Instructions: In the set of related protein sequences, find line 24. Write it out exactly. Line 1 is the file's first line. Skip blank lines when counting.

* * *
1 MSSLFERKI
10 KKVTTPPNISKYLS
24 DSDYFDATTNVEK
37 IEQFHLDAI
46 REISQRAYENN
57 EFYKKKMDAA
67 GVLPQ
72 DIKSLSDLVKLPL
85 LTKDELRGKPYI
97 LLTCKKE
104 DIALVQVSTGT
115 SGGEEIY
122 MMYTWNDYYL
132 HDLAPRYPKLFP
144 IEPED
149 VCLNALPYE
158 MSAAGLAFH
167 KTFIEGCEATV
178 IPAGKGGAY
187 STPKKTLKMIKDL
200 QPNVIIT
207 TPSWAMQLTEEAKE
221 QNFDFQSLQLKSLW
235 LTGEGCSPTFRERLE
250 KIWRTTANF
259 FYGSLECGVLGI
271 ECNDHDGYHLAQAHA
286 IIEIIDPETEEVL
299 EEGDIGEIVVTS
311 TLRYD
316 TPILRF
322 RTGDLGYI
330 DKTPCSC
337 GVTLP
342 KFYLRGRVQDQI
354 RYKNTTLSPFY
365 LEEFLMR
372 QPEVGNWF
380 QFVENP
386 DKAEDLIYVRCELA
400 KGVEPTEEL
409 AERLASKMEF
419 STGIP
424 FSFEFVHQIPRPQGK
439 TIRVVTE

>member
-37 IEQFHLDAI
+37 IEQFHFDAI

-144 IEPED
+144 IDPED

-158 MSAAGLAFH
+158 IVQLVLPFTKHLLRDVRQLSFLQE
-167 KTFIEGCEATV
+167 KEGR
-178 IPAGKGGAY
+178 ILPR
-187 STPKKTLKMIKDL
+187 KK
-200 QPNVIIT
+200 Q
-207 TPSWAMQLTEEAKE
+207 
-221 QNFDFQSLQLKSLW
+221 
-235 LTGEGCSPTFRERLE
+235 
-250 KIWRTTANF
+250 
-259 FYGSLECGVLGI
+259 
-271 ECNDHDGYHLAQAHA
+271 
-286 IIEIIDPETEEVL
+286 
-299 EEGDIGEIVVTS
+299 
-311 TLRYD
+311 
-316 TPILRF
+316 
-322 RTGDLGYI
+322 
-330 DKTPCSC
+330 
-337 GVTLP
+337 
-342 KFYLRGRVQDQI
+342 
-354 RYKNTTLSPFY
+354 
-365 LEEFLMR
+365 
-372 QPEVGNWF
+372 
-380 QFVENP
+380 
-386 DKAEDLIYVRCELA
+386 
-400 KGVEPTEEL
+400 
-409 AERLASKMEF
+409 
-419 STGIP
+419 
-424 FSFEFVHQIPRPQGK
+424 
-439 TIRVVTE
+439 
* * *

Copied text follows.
235 LTGEGCSPTFRERLE